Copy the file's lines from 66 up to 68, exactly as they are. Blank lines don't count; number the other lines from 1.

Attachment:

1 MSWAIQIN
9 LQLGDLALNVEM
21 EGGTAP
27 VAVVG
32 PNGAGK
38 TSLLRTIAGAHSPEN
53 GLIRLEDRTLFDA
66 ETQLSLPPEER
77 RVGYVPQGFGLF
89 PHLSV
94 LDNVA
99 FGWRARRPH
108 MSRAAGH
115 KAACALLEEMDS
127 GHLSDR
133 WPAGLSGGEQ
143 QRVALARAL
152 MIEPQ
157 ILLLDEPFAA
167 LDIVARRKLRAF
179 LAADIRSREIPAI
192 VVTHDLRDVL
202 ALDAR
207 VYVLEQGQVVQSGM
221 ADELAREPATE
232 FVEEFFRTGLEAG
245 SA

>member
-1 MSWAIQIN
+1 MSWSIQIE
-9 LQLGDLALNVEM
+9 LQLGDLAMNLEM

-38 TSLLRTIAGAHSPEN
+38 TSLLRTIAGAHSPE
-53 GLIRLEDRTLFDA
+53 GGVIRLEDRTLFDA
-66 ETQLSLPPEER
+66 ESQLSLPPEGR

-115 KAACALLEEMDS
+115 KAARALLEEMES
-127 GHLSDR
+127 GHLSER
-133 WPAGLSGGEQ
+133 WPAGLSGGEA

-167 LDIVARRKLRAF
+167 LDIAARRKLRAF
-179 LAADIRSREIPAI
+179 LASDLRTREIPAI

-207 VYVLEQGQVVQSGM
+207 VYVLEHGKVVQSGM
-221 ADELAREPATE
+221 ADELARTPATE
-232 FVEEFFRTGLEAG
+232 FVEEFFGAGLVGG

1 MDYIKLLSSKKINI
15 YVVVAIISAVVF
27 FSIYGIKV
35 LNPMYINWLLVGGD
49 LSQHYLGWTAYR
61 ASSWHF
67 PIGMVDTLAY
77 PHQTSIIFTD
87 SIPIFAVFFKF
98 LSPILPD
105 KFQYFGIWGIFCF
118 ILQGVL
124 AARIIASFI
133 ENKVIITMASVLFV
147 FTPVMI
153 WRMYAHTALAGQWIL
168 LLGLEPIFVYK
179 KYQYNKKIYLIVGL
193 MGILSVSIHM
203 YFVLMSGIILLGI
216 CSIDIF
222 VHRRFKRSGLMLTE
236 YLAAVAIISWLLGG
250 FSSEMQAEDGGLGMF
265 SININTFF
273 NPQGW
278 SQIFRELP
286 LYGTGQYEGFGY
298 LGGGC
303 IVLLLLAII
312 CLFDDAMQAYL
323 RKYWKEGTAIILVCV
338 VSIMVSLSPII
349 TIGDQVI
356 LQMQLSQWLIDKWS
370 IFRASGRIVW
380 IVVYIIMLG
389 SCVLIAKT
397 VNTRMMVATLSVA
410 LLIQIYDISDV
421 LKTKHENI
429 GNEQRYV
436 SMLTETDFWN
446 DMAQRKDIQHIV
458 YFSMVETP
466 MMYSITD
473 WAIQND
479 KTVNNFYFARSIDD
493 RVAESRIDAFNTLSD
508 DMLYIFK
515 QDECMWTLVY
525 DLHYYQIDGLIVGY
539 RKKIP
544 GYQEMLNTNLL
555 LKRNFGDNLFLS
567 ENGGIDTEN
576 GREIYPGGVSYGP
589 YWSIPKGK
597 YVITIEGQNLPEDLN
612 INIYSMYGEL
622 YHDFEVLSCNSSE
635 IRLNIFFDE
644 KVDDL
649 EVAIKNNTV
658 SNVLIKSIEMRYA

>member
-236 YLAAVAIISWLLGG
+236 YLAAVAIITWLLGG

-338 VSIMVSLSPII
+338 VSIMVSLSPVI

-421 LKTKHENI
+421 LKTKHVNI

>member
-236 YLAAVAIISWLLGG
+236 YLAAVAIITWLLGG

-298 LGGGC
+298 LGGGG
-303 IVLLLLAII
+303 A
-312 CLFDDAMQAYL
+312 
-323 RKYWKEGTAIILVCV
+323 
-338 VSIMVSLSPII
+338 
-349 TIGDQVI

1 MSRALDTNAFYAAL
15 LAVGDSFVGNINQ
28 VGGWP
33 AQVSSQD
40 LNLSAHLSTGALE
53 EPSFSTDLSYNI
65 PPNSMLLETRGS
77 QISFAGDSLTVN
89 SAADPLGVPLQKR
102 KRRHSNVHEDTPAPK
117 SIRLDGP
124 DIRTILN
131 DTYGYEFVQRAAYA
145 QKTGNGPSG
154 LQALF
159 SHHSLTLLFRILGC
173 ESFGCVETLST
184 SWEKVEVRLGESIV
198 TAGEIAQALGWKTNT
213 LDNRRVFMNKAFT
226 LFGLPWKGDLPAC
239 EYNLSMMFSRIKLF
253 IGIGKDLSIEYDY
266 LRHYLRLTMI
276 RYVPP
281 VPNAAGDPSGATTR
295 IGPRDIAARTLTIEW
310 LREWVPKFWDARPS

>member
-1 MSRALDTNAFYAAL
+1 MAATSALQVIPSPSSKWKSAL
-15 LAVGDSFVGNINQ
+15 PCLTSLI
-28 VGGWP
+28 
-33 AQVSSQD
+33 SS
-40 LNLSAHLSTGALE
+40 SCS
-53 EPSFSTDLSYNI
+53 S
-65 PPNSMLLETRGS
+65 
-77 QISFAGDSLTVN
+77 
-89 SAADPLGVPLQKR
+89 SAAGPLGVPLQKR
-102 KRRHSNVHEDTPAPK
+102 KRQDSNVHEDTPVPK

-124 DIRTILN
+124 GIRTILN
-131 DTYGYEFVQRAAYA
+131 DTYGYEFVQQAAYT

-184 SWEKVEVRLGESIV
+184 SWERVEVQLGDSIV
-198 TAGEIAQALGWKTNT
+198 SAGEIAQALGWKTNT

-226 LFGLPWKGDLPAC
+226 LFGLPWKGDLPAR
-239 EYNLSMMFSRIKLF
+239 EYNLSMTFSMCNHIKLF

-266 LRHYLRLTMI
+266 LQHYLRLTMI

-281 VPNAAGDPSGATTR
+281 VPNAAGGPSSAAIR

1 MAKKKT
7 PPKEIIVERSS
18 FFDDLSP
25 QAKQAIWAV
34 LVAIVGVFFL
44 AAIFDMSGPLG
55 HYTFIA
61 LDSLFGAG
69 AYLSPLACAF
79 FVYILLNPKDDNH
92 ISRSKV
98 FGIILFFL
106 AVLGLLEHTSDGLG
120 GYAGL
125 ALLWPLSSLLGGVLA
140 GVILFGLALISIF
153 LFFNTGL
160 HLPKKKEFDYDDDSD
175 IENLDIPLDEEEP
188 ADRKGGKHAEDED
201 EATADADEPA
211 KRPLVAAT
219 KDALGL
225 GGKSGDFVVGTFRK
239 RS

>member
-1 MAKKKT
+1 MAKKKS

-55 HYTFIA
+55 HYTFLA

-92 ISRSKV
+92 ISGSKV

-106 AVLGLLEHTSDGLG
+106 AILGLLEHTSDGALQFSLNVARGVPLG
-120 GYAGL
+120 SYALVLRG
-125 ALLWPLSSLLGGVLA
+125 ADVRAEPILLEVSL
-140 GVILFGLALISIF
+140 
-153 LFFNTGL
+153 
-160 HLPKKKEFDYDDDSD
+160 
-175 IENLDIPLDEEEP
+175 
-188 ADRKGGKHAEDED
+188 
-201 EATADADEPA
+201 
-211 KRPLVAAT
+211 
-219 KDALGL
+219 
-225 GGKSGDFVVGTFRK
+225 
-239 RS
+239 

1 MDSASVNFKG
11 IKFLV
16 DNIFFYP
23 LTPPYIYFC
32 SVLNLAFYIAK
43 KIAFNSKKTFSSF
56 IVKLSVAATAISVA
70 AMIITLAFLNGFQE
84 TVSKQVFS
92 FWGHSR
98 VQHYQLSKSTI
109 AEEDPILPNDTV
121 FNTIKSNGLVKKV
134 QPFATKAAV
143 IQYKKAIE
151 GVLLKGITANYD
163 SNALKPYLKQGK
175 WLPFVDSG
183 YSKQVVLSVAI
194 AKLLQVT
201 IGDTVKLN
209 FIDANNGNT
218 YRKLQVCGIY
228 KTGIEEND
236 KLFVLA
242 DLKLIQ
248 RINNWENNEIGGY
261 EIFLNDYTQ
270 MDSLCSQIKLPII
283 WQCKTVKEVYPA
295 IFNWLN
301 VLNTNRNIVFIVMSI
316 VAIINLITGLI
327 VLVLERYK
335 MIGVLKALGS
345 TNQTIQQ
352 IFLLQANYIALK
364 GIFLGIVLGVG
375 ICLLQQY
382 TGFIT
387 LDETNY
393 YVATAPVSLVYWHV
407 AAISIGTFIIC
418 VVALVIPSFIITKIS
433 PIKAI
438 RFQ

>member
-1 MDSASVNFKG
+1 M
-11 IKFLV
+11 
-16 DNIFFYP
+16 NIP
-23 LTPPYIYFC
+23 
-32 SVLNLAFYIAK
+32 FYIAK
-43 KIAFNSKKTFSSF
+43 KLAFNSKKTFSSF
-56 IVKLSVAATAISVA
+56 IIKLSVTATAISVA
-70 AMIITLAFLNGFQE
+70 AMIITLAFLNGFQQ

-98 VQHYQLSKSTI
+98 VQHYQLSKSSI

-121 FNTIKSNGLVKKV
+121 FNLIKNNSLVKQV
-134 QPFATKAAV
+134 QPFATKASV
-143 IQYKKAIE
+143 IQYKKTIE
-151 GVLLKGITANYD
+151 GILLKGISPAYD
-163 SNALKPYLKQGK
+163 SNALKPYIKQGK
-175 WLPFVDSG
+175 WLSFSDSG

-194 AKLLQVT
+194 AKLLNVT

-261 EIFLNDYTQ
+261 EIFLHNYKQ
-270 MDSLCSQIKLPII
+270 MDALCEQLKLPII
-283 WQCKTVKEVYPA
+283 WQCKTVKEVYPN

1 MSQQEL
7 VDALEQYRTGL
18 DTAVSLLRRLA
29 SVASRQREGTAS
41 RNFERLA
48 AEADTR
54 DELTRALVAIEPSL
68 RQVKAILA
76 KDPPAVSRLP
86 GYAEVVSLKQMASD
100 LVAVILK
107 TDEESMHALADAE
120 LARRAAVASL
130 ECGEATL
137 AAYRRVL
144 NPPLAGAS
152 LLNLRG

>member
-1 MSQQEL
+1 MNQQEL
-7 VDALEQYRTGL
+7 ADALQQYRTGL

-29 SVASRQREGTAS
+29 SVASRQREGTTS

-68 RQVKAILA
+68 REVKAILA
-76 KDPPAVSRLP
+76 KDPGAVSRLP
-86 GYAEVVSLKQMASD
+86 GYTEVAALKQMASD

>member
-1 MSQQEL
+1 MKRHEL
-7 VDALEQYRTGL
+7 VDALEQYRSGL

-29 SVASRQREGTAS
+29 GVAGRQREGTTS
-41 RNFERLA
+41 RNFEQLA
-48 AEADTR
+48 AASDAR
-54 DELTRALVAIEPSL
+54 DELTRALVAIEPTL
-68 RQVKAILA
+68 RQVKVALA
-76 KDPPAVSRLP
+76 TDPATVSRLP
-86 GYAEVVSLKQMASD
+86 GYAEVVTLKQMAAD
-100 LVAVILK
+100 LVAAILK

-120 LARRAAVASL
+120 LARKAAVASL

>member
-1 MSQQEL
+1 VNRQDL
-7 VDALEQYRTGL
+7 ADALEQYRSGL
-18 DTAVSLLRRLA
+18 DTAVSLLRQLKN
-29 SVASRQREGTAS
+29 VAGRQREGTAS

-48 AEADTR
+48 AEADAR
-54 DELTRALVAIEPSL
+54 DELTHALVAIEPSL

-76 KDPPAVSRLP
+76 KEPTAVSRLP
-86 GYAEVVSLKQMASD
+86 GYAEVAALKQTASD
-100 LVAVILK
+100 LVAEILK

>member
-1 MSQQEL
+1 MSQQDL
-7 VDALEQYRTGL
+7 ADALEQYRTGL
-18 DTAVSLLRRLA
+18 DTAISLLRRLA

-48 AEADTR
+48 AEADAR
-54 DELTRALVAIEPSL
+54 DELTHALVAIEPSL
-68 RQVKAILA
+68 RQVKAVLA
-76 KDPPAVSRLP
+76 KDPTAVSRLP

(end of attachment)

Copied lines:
118 ILQGVL
124 AARIIASFI
133 ENKVIITMASVLFV